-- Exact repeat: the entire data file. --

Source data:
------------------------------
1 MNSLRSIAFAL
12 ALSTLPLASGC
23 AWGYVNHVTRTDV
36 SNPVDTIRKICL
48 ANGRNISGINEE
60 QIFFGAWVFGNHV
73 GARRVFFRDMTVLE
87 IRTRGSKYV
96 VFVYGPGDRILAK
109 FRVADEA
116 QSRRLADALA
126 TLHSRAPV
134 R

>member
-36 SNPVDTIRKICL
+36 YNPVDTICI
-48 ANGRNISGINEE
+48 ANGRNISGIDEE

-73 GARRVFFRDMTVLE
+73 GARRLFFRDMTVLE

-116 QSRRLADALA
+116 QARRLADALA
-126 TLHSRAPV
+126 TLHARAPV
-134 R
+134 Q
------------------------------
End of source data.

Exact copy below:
1 MNSLRSIAFAL
12 ALSTLPLASGC
23 AWGYVNHVTRTDV
36 SNPVDTIRKICL
48 ANGRNISGINEE
60 QIFFGAWVFGNHV
73 GARRVFFRDMTVLE
87 IRTRGSKYV
96 VFVYGPGDRILAK
109 FRVADEA
116 QSRRLADALA
126 TLHSRAPV
134 R

>member
-36 SNPVDTIRKICL
+36 YNPVDTICI
-48 ANGRNISGINEE
+48 ANGRNISGIDEE

-73 GARRVFFRDMTVLE
+73 GARRLFFRDMTVLE

-116 QSRRLADALA
+116 QARRLADALA
-126 TLHSRAPV
+126 TLHARAPV
-134 R
+134 Q